Right now I am working on two velvet gowns inspired directly from two that were used for film of the late 1920s, these are very representative of a style worn through the 1920s.
I have endeavoured to credit the design or wardrobe team where possible.
Vilma Banky in The magic Flame (1927, uncredited designer), and Norma Shearer in Upstage (1926, Kathleen Kay*, Maude Marsh and André-ani).
Both of these gowns are from the height of the flapper era, and yet both are designed to cling to the body from shoulder to hips. And they are not alone!
Nita Naldi, Cobra (1925, Adrian), Anna May Wong, Nita Naldi Cobra, (1925, Adrian)
These gowns are clearly designed to make a stark visual impact and yet the materials are soft and flow around the body.
These gowns have defined body shaping. It is achieved using inserts and cutouts to take in or spread out V shaped elements- using decorative elements to achieve a closer fit, and was used a lot in the 1920s to shape clothing.
From experience it is a style that is best draped on the stand. French bias* is used through the 1920s which affects stretch in seams and this style makes most use of barely diagonally cut fabric.
It can be seen on long clinging gowns, short gowns, and even what I am calling a demi skirt- a flared rather than gathered skirt that ends below the knees and before the ankles.
A hip seam (straight or also v shaped) is of benefit in anchoring the bodice to the torso especially for skirts that are gathered or flared.
*french bias is barely off the grain and is usually used on the CF line. True bias is cut at 45 degrees to the grain. A lot of shaping of this time is not true bias, but uses the same extra ease offered from french bias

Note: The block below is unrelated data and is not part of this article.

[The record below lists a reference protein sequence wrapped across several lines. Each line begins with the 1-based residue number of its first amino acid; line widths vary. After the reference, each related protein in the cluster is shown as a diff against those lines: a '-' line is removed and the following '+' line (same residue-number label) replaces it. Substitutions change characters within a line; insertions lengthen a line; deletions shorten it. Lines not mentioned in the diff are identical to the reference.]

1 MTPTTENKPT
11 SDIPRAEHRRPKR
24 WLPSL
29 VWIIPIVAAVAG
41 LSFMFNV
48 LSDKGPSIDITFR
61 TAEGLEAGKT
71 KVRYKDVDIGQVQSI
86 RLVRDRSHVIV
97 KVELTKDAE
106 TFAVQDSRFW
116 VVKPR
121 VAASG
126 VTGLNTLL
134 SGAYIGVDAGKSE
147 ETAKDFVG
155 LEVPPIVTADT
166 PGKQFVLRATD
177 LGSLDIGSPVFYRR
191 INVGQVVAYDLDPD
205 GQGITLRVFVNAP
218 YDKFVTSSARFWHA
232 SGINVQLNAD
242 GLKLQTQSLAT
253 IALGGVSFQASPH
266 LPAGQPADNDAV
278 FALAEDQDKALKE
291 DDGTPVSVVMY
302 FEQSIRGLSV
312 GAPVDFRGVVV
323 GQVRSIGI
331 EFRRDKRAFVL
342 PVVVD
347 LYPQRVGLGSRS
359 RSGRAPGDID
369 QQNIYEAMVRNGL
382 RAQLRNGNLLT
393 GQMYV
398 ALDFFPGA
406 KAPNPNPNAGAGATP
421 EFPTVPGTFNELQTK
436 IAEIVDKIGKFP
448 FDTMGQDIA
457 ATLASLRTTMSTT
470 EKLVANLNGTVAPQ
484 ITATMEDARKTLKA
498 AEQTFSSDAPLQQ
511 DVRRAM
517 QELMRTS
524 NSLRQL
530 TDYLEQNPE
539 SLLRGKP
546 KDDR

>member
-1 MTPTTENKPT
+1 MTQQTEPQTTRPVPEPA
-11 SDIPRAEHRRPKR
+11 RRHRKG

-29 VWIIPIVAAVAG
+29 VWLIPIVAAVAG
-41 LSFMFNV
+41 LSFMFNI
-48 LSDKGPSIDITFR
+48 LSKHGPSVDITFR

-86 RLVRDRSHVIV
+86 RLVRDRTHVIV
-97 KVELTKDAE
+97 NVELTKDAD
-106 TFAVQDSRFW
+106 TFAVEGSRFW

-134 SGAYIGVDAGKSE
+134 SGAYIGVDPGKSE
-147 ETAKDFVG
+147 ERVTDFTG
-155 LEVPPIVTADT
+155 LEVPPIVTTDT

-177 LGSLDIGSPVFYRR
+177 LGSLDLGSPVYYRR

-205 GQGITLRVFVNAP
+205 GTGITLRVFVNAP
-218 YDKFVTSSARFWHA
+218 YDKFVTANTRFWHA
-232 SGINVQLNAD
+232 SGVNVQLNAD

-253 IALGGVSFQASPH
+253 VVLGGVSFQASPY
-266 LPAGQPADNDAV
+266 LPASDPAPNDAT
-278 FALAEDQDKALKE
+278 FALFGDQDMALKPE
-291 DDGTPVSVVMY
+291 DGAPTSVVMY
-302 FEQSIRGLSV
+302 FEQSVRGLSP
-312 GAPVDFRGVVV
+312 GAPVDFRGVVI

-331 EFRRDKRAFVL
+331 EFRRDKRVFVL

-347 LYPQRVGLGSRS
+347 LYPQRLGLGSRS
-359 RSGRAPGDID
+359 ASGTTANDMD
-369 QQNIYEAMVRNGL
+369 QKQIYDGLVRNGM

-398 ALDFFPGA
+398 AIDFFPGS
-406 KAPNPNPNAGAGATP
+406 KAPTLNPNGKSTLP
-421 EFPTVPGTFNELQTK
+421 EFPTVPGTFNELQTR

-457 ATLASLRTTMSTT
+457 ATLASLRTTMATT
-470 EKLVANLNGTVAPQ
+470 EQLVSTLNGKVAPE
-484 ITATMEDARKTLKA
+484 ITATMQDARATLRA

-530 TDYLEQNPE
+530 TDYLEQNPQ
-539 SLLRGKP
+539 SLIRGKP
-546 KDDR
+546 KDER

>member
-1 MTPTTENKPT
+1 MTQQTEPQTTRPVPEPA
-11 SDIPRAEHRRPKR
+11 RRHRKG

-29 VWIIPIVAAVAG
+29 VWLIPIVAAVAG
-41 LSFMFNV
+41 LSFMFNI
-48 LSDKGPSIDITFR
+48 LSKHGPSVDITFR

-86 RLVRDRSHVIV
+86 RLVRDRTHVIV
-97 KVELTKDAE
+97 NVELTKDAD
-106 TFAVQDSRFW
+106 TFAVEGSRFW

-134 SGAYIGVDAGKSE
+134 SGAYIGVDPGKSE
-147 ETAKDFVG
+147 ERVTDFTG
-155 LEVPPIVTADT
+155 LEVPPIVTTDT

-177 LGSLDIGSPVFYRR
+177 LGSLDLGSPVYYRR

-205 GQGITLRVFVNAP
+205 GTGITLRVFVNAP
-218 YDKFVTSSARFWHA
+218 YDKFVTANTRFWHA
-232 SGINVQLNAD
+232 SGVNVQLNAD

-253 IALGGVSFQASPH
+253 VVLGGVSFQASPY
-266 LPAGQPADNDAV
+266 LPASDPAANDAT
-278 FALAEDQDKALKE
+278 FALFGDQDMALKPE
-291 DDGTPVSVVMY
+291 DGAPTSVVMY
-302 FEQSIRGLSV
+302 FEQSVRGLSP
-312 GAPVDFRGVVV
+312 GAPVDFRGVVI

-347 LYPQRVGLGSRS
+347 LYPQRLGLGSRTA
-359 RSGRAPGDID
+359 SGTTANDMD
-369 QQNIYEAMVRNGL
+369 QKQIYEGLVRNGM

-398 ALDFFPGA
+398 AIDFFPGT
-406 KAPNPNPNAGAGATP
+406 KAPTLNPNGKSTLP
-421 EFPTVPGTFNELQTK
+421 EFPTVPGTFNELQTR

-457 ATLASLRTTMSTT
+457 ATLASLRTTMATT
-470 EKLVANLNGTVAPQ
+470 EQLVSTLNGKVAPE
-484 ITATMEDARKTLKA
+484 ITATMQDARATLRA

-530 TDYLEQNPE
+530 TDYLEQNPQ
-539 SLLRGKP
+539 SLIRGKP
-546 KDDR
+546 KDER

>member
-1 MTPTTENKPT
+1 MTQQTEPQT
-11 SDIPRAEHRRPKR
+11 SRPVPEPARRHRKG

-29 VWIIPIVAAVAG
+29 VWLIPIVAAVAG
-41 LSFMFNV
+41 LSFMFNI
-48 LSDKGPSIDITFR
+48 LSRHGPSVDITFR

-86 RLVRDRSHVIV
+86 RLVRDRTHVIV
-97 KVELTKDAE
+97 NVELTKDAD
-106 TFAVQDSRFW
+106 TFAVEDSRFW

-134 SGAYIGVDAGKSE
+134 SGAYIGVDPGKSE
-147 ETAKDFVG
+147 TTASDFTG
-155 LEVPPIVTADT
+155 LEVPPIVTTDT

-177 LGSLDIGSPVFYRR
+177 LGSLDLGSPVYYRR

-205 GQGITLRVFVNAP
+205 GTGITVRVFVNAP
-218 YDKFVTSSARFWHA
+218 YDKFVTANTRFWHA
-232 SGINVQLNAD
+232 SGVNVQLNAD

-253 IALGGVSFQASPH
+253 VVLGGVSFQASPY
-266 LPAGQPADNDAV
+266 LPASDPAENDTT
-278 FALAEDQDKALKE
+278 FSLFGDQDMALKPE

Dorothy Sebastian & Anita Page, Our Dancing Daughters (1928, David Cox), Colleen Moore, Clara Bow
Norma Shearer, The Last of Mrs Cheyney (1929, Adrian), Joan Crawford, Our Dancing Daughters (1928, David Cox).
And the fit was even used for Robes de Style!
Arlette Marchal, Clara Bow, Jacqueline Gadsen
Anita Page, Our Modern Maidens (1929, Adrian)
In this case the fit is from the hips up to underbust at the side and then the excess from the bust is eased into the scooped neckline.
Paul Poiret evening gown, 1920s, Christies auctions.
This gown makes use of the seaming needed to create the geometric patterns to also fit to the body. This use of decorative seams to hide functional seams can also be seen in Patterns of Fashion, a blue silk crepe dress from 1925 has teardrop shaped panels that are used to take in or spread the ground fabric.
1921 evening dress, Les modes, “where there’s smoke” by Patterson.